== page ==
For what it's worth, in issue #325 it's said that the repairs on Avengers Mansion's subbasement are complete at this time and the work is all going on "topside".
Continuity Insert? N
My Reprint: N/A
Inbound References (2): showBlonde Phantom, Captain America, Crimson Dynamo V, Diamond Lil, Diamondback, Fabian Stankowicz, Fantasma, Gabriel Jones, Glory Garsen, Guardsman II (Michael O'Brien), Jarvis, Kayla Ballantine, Kenjiro Tanaka, Machinesmith, Madison Jeffries, Man-Wolf (John Jameson), Mother Night, Orka, Peggy Carter, Perun, Puck, Quasar, Red Guardian (Steel Guardian), Scarbo, Sersi, Shaman, She-Hulk, Stingray, Tyrak, U-Man, Vindicator (Heather Hudson), Vision, Vostok
U-Man, eh? Wonder what he would think of the U-Men. Not that he needs much encouragement to harvest a certain mutant's organs... Or wings.
Posted by: Max_Spider | June 25, 2015 4:49 PM
Tyrak has one last appearance in the Fear Itself tie in The Deep.
Posted by: Faborst | June 25, 2015 5:44 PM
Ah, thanks Faborst.
Posted by: fnord12 | June 25, 2015 6:24 PM
fnord, the Fear Itself storyline is much more than a decade after this one. Tyrak tends to disappear for periods of about two decades between appearances...
Posted by: Bill | June 25, 2015 7:11 PM
Fabian Nicieza has a much lower opinion of his work on these issues than you do, fnord.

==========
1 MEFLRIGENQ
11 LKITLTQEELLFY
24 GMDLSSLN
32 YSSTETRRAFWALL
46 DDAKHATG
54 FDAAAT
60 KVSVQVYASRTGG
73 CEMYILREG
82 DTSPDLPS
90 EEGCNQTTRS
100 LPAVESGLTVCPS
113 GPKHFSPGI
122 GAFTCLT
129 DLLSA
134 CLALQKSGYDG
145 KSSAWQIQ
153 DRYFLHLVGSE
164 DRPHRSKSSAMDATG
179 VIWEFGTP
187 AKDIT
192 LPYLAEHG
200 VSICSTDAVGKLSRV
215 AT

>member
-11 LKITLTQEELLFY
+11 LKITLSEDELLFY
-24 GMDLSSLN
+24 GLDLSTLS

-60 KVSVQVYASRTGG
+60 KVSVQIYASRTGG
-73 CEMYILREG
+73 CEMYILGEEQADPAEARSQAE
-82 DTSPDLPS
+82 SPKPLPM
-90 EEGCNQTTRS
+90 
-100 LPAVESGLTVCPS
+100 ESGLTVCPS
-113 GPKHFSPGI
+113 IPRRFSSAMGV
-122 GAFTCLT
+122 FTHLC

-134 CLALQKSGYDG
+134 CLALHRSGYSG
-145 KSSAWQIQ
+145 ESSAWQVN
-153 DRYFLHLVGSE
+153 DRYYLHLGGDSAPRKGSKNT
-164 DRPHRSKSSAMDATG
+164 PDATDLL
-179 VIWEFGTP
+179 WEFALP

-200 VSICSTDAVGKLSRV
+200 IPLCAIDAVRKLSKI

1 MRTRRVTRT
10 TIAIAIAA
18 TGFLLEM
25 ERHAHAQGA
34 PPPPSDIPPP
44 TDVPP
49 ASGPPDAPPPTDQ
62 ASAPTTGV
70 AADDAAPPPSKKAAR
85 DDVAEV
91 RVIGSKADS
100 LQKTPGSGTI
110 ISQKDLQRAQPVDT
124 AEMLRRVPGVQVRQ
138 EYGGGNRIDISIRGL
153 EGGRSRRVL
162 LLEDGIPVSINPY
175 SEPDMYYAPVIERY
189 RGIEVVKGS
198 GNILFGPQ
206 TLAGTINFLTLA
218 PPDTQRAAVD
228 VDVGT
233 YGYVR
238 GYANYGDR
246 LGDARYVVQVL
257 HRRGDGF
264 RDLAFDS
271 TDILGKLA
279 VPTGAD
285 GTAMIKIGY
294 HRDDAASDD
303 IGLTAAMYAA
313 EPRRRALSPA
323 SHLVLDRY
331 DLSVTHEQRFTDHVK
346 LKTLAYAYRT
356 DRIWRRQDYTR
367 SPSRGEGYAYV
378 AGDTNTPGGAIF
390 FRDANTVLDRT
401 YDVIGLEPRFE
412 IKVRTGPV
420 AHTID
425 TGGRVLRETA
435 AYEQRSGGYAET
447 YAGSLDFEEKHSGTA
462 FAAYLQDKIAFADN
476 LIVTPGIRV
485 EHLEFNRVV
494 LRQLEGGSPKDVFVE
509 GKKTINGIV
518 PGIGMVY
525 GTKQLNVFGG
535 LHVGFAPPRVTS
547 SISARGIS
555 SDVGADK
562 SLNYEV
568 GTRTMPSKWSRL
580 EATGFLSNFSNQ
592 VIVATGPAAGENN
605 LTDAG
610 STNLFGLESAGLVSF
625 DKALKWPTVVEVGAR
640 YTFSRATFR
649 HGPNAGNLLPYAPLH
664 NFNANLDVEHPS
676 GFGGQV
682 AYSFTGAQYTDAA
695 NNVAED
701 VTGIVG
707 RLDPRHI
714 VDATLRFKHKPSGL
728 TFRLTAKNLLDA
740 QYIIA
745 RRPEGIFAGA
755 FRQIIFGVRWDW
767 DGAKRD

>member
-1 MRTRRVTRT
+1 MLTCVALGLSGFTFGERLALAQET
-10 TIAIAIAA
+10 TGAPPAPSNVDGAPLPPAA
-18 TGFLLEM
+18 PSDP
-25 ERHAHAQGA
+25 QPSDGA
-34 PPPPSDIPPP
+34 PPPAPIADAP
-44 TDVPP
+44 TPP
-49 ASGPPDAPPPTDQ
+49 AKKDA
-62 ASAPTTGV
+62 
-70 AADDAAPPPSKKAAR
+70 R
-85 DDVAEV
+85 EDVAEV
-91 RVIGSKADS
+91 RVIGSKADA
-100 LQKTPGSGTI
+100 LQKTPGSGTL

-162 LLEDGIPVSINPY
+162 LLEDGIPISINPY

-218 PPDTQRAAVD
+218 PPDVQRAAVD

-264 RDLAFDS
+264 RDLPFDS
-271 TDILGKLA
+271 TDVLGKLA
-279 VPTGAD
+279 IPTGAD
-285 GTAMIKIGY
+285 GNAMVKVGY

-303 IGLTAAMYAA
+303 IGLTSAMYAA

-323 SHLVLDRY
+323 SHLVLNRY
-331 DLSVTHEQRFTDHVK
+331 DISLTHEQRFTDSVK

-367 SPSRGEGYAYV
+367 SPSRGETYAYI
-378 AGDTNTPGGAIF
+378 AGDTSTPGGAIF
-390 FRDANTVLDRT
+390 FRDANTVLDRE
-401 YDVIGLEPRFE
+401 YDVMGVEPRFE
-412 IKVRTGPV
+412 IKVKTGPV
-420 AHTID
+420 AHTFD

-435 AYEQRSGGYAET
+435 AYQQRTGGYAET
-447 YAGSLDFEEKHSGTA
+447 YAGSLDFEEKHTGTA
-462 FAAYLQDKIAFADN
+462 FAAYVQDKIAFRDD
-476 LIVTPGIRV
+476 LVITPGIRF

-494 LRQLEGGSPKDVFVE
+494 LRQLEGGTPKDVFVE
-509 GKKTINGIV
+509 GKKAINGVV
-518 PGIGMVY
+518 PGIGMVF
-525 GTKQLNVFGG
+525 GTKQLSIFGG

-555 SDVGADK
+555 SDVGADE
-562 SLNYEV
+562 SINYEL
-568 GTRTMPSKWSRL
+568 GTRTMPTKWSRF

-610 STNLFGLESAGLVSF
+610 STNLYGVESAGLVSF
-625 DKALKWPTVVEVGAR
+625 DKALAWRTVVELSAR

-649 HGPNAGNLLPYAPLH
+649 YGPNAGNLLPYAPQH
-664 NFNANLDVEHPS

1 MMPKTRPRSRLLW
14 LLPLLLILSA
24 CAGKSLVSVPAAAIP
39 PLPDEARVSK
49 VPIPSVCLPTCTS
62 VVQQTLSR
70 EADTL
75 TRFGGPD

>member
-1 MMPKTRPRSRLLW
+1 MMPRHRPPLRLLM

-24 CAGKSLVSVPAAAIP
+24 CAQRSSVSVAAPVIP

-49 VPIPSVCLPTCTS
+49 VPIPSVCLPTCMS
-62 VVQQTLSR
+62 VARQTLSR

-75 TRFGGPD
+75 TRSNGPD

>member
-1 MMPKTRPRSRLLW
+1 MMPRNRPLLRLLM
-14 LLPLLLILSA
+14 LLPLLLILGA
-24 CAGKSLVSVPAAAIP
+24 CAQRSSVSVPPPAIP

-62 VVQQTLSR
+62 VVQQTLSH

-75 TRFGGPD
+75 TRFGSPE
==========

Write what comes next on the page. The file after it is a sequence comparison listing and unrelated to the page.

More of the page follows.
Posted by: Michael | June 25, 2015 7:56 PM
Also, why does Bukharin have the armor in these issues when Shalatov was already the Crimson Dynamo by this point? Was Shalatov punished for Tony's actions in Iron Man 255?
Posted by: Michael | June 25, 2015 8:23 PM
Bill, not sure if you're trying to correct something i said about Tyrak and "a decade"? Maybe related to that, Tyrak's appearances were in 1976, 1978, 1987, 1989, and 1990 (this story). Not too shabby for a C-lister. Maybe there's some confusion between him and Merrano the U-Man?
Michael, added the Shaman reference. Thanks. Regarding Crimson Dynamo VI, we did see that he was arrested in IM #255.
Posted by: fnord12 | June 25, 2015 8:42 PM
I think that one factor I do have to credit with Nieceza that's a positive here is his desire to use international heroes in general instead of just to "fill space" like many of their appearances. If its an international incident, then why not have the Avengers, Alpha Flight and the Supreme Soviets all have something in association with it, let alone Atlantis. Its this sort of thing that does allow for him to at least have a hand and understanding to at least try new ideas with many of the characters he's associated with around this period.
Posted by: Ataru320 | June 25, 2015 8:55 PM
Yeah, fnord, but if the Dynamo IV was absent because he was arrested, you'd think there would be a scene like this:
Posted by: Michael | June 25, 2015 9:26 PM
Well, like you've noted, there's a kind of gap because of the story intended for Marvel Comics Presents that later got published as the one shot. The whole situation with them being treated at Avengers Island and then appearing now feels like something is missing, because, essentially, there is.
Posted by: fnord12 | June 25, 2015 9:28 PM
I quite liked this storyline. At the time it was published it felt like it was reflecting the times a bit more, with the Soviets no longer cartoon bad guys.